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## ELECTRICITY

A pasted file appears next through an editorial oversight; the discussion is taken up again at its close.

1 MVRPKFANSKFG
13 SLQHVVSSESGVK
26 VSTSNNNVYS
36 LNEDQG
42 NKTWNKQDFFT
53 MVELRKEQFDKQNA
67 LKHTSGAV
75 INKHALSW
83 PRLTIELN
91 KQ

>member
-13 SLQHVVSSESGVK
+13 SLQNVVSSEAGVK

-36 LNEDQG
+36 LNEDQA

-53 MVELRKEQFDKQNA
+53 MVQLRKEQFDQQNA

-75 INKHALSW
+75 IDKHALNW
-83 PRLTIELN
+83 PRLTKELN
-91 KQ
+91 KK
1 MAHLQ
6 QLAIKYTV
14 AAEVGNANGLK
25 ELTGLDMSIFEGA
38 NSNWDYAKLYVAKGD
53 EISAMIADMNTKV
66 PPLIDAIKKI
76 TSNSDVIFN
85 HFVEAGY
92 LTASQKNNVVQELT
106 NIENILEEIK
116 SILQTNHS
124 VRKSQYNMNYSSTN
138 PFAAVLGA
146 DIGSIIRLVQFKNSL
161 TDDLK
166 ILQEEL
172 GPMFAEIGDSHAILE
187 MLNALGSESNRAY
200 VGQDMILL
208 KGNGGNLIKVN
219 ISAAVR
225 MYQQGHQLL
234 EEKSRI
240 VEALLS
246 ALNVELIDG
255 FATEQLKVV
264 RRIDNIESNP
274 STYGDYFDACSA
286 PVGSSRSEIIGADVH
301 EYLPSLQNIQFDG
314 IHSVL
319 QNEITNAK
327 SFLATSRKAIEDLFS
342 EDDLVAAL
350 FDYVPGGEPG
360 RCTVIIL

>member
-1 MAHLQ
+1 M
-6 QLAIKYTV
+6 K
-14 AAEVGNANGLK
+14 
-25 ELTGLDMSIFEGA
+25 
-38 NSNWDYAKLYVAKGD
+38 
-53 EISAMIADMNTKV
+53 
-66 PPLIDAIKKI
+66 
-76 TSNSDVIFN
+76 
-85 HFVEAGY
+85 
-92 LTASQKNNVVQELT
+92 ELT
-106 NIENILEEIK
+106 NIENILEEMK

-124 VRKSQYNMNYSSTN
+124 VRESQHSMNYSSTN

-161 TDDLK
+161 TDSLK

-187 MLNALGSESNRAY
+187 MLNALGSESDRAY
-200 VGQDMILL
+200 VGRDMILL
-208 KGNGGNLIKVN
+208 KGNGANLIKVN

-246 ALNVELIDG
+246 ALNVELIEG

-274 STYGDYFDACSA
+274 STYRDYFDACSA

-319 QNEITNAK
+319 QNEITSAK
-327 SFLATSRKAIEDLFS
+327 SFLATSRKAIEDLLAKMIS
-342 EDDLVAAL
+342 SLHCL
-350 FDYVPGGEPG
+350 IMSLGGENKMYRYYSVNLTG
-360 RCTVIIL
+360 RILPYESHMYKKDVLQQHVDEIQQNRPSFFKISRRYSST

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**ELECTRICITY**for kitchens & baths**Electricity**Amber**Electricity**• We know that electricity behaves in a consistent predictable manner, in given situations, but electricity has never clearly been defined. • Atoms –neutrons, protons and electrons • Atoms are neutrally charged • Most of the weight of an atom is found in the protons and neutrons. • Protons are more or less attached to the nucleus • Electrons revolve around the nucleus like planets revolve around the sun**Electricity**Atom**Electricity**• Some electrons, particularly in metals are loosely bound and can detach and become “free electrons” • Free electrons as the name implies can move freely from atom to atom • When a force or pressure is applied free electrons begin to move**Electricity**• The materials that allow this movement are called CONDUCTORS • The three metals that make the best conductors: • Silver • Copper • Aluminum**Electricity**Copper Atom**Electricity**Silver atom**Electricity**• Insulators or Non Conductors: • Dry Wood • Glass • Rubber • Mica • Asbestos • Semi-Conductors: • Silicon**Electricity**Charged Bodies • Like charges repel • Unlike charges attract**Electricity**• Electrical energy is transferred through conductors by means of movement of free electrons • A material’s ability to conduct current flow determines whether it is a good or bad conductor**Electricity**Terms • Voltage • Amperage (current) • Resistance (Ohms) • Wattage (power)**Electricity**Theforce that moves electrons in a conductor can be called • VOLTAGE**Electricity voltage**• Current that flows through electrical conductors is directly proportional to the difference in potential • Current is directly proportional to the amount of voltage • Voltage increases – current increases • Voltage decreases-current decreases**Electricity voltage**Six Methods of Producing Voltage • Friction – Static electricity • Pressure – Compression of crystals • Heating – In copper, electrons move away from the heat. In iron they move to the heat. • Light – Photoelectric cells • Chemical Action - Batteries • Magnetism**Electricity charge**What is Charge? The stuff inside conductors It’s the free electrons How do we measure charge? 1 Coulomb = 6.28 x 1018 electrons 6,280,000,000,000,000,000 Ampere = 1 coulomb of charge flow per second**Electricity charge**• The copper wire is full of “charged stuff” but there is no movement**Electricity charge**The battery drives the ring of charge into motion, the charge moves along like a drive belt, and the light bulb filament “rubs” against the moving charge which makes it glow white hot.**Electricity charge**• The higher the amperage the faster charge stuff moves • The more charge stuff that flows (though a larger wire) the higher the amperage • A fast flow through a narrow wire can have the same amps as a slow flow of charge through a bigger wire. • If you keep the speed constant and increase the size of the wire you also increase the amperage**Electricity watts**Watts is the name given to electrical flow – but what flows? Energy Energy is measures in joules A joule of electrical energy can move from place to place along the wires. The amount of energy that flows in one second is one watt**Electricity**btu’s • BTU short for British thermal unit, a British standard unit of energy. One Btu is equal to the amount of heat required to raise the temperature of one pound of liquid water by 1 degree Fahrenheit at its maximum density, which occurs at a temperature of 39.1 degrees Fahrenheit. One Btu is equal to approximately 251.9 calories or 1055 joules. • As a rough guide, 1 joule is the absolute minimum amount of energy required (on the surface of Earth) to lift a one kilogram object up by a height of 10 centimetres.**Electricity closed circuits**• A closed loop of wire is not necessarily a circuit unless voltage is present. • In any electric circuit where electrons move around, three things are present: • Voltage • Current • Resistance**Electricity closed circuits**• The physical pathway for current flow is actually the circuit and it’s resistance controls the amount of current flow around the circuit. • By knowing any two of the three quantities, the third can be calculated.**Electricity ohms law**• Ohms Law – The current in a circuit is directly proportional to the applied voltage and indirectly proportional to the circuits resistance. I = current measured in amperes (amps) E = Voltage R = Resistance in Ohms**Electricity ohms law**Battery = 1.5 volts Resistance = 1.5 ohms Amperes = ? Amperes = 1**Electricity ohms law**Battery = 3 volts Resistance = 1.5 ohms Amperes = ? Amperes = 2**Electricity ohms law**Battery = 1.5 volts Resistance = 3 ohms Amperes = ? Amperes = .5**Electricity ohms law**• Another way of writing ohms law:**Electricity watts**Watts is the name given to electrical flow – but what flows? Energy Energy is measures in joules A joule of electrical energy can move from place to place along the wires. The amount of energy that flows in one second is one watt**Electricity watts**• Power pertains to the rate at which work is being done. • Work is done whenever a force causes motion i.e. when voltage causes electrons to move in a circuit work is done • The rate at which this work is done is called the electric power rate and is measured in WATTS**Electricity watts power**Watts = the amount of voltage across a circuit x the current through the circuit or Watts = Volts x Amperes or P= EI**Electricity watts power**15amp circuit *120volts =1800watts 100watt bulb*10 =1000watts**Electricity What you need to remember**• Voltage – Theforce that moves electrons in a conductor. Electrical pressure • Amperage – The rate of flow of electrical current. • Watts – The measure of the amount of electrical power. • Watts = Volts X Amps**Kitchen Electricity Circuits**• Four types of circuits for the Kitchen • General Lighting • Small Appliance • Individual Appliance • Ground Fault Circuit Interrupter**Electricity Circuits**• General Lighting – rules of thumb • One 15 amp circuit per 600 square feet • Rule of thumb – 12 outlets • Or one 20 amp circuit per 800 square feet • Rule of thumb – 16 outlets Note: Lights in kitchens and baths must be permanently wired.**Kitchen Electricity Circuits**Receptacle Circuits – Rule of thumb • 12 receptacles for a 15-amp circuit • 16 receptacle for a 20-amp circuit • Small appliance circuits • Two 20-amp circuits • One or more 20-amp circuits in the dining room or family room • These circuits may not be used for lighting**Electricity**circuits • Individual Appliance Circuits are dedicated to devices that draw enough current to warrant their own circuit.**Appliance Voltage**Garbage Disposer120 Electric Range/Cooktop 240 Gas Range/Cooktop 120 Dishwasher 120 Electric Tankless Hot Water 240 Refrigerator 120 Microwave Oven 120 Exhaust Fan 120 Breaker Capacity Amps 20 50 20 20 30 20 20 20 Electricity circuits